This is the fourth time that the USMCA’s Rapid Response Labor Mechanism has been activated. All of them have been directed to automotive companies (i.e., General Motors, Tridonex, Teksid and Panasonic Automotive System).

Similar to the Teksid case, we believe that unions are and will continue to resort to the USMCA rapid response labor mechanism as a measure to add further pressure on the companies involved. Moreover, we note that the Local Board refused to register the collective bargaining agreement, but was it because of international pressure? In the end, this decision plays in Panasonic’s favor.

When this mechanism is activated, companies begin to feel the commercial «pressure» because tariff preferences are at stake. The USTR requests the U.S. Treasury to «suspend» the customs accounts of imports of the facility’s (company’s) products under investigation; that is, if a duty denial is determined, the facility’s goods would be subject to tariffs (or other measures).

By virtue of the facts reported after the request for review, it appears that Panasonic is avoiding the existence of a report confirming a denial of duties. This is because Panasonic:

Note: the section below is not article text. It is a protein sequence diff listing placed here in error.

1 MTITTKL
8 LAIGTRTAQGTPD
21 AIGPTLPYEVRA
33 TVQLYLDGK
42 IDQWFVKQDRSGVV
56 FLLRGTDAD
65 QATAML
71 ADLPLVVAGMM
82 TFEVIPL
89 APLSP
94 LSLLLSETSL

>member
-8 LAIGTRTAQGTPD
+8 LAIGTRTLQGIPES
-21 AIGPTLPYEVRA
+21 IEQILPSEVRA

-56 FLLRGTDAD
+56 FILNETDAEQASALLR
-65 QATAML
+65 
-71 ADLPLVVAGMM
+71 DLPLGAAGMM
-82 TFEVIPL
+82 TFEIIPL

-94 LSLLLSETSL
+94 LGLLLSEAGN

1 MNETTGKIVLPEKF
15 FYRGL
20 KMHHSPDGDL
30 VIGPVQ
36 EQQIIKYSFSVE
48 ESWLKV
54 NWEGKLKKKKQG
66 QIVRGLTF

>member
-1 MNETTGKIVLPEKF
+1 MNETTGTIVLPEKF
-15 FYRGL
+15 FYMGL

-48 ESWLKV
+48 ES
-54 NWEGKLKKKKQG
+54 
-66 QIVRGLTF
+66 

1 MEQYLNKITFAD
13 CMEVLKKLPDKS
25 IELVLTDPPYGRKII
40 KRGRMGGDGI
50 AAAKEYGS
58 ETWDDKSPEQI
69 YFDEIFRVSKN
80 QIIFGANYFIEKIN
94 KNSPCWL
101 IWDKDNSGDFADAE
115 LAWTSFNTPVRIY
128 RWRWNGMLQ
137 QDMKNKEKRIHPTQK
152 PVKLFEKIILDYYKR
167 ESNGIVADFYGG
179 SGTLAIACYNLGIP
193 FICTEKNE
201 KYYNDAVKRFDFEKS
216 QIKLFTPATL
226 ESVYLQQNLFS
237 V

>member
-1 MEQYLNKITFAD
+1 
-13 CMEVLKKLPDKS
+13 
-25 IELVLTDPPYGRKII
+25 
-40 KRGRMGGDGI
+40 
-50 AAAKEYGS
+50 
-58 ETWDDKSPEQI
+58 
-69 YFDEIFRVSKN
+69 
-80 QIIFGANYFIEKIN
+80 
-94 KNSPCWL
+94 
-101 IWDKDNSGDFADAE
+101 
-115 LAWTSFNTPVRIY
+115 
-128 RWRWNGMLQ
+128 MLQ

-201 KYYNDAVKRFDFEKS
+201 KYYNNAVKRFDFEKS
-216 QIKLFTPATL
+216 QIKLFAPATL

1. Recognized the Independent Union as the workers’ representative.
  2. Negotiated and signed a collective bargaining agreement with said union.
  3. Reached other agreements that seek to address and resolve problems identified in the USTR’s request for review, such as the issue of union dues deductions.

From a business standpoint, preventing the USMCA parties from reaching a denial of benefits determination is very significant. In the event of repetition or reiteration at the facility (or another facility owned by the same person), the measures or penalties may be more severe. 

In our view, it only remains to be seen what the Secretary of Economy will record in its USMCA report, as well as whether the United States will accept such report. 

More about USMCA’s Rapid Response Labor Mechanism